|Publication number||US6780272 B2|
|Application number||US 09/954,366|
|Publication date||Aug 24, 2004|
|Filing date||Sep 17, 2001|
|Priority date||Sep 17, 2001|
|Also published as||CN1269638C, CN1555250A, DE60212416D1, DE60212416T2, EP1429701A1, EP1429701B1, US20030051804, WO2003024374A1|
|Publication number||09954366, 954366, US 6780272 B2, US 6780272B2, US-B2-6780272, US6780272 B2, US6780272B2|
|Inventors||Leigh E. Wood|
|Original Assignee||3M Innovative Properties Company|
|Export Citation||BiBTeX, EndNote, RefMan|
|Patent Citations (30), Referenced by (17), Classifications (14), Legal Events (7)|
|External Links: USPTO, USPTO Assignment, Espacenet|
This invention relates to a method for manufacturing shaped elastic ear portion laminates from continuous webs of elastic and nonelastic material. The shaped elastic ear portion laminates are particularly suited for use in disposable absorbent articles such as diapers and adult incontinence articles.
Disposable absorbent articles that can be fitted to a wearer traditionally use fastening systems that have functional closure components such as hook and loop fasteners or pressure-sensitive adhesive tapes. These closure components are traditionally providing on or as small tabs placed at a side edge of the absorbent article. A complementary piece, that the closure element engages with, is generally also provided. This complementary element is often on a main body portion of the disposable garment. The tabs are often placed on so called ear portions, which are cut from an edge portion of the disposable absorbent article. This ear portion is often supplied with an elastic, such as described in U.S. Pat. Nos. 4,857,067; 5,156,973 and 4,381,781. This cutting out of the ear portion from a larger absorbent article chassis involves the creation of large amounts of trim which is costly and requires disposal.
This ear portion has also been provided as a separate element attached to a main chassis of the absorbent article, which ear portion is provided with all the functional elements required, e.g., generally elastic, closure elements and means to attach to the chassis. This separately applied ear portion eliminates waste creation on the absorbent article manufacturing line and allows modifications to an ear portion construction without the need for modifying the more complicated absorbent article line. An example of such an ear construction is disclosed in U.S. Pat. No. 6,159,584 (Eaton et al.). There however is still the need with these ear portion laminates to reduce the creation of scrap and provide a laminate that can be easily used on an absorbent article manufacturing line at high-speed assembly rates.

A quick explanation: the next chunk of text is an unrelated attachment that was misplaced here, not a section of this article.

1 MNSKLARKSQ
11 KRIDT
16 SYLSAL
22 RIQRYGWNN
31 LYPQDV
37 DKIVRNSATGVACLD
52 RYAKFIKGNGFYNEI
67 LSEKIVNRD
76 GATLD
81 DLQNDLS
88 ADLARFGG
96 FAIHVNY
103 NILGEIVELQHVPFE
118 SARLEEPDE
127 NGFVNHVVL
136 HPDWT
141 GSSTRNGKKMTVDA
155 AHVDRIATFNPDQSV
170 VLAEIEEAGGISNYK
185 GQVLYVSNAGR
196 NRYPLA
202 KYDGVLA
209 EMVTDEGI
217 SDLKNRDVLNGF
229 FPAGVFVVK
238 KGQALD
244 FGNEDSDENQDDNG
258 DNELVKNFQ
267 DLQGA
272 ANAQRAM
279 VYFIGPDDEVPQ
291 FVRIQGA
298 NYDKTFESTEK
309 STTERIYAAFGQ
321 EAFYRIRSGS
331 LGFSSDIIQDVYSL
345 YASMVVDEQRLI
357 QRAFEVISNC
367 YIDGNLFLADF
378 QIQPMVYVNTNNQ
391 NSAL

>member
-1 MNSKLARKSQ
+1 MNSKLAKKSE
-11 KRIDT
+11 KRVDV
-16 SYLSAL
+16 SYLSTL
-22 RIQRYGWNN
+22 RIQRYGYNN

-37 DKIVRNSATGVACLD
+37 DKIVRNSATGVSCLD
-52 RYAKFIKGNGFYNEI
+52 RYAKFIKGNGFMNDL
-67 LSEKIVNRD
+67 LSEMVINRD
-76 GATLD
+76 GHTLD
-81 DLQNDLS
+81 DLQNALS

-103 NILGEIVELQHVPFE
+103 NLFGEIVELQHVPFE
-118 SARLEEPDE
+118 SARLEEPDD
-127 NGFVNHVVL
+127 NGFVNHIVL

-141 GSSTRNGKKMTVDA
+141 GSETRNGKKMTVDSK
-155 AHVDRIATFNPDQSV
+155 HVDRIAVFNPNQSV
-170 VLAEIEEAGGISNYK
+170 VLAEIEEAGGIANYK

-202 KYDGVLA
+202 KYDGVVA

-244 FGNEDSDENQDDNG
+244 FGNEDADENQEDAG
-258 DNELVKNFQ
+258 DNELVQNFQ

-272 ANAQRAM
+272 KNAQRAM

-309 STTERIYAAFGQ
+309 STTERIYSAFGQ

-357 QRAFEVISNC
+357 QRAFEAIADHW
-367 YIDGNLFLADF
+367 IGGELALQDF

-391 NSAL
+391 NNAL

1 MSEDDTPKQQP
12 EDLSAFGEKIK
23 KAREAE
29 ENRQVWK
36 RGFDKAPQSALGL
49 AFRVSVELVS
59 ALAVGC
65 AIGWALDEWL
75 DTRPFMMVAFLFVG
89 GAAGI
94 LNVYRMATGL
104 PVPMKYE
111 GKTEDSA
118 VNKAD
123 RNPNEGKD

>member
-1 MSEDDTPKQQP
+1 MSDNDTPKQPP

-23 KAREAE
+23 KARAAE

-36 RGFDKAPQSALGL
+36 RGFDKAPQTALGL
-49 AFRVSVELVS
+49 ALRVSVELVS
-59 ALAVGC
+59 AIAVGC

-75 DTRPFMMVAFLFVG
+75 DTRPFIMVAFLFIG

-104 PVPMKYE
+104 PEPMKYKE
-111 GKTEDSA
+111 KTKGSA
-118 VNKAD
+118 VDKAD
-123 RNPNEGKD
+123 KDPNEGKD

The invention is directed at a process for forming profiled elastic laminates suitable for forming profiled elastic ear portions from continuous length rolls.
Initially there is provided a continuous length of at least one elastic web material having a first width and a continuous length of a first extensible nonelastic web having a second width. The at least one elastic web material and the first extensible nonelastic web are laminated to form a first dimensionally stable laminate of an indefinite length in the machine direction. This first laminate is then continuously cut into at least two adjacent continuous lengths of at least two nested profiled laminates, which nested profiled laminates each have at least one profiled edge. The adjacent profiled edges of adjacent profiled laminates, cut from the first laminate, are generally substantial negatives of each other so that no trim needs to be removed between the adjacent profiled laminates when they are separated. These profiled laminates are also substantially continuous or of an indefinite length. The at least two adjacent profiled laminates are then separated from each other. A continuous length of at least one second nonelastic web having a third width is then provided. This at least one second nonelastic web is then laminated to at least one of the profiled laminates to form at least one second dimensionally stable continuous laminate. This second dimensionally stable continuous laminate can then be further provided with fastener elements and cut into individual profiled elastic ear portions for use on a disposable garment. The elastic region of the laminate can optionally be activated prior to, during or after the individual elastic ear portions are cut from the at least one second dimensionally stable web, or a web cut from the second dimensionally stable web.
FIG. 1 is a perspective view of an apparatus and method according to a first embodiment of the present invention.
FIG. 2 is a cutaway top view of a first dimensionally stable laminate according to the first embodiment of FIG. 1.
FIG. 3 is an end view of the FIG. 2 laminate.
FIG. 4 is a top view of the FIG. 2 first laminate cut into a plurality of profiled laminates.
FIG. 5 is an end view of FIG. 4.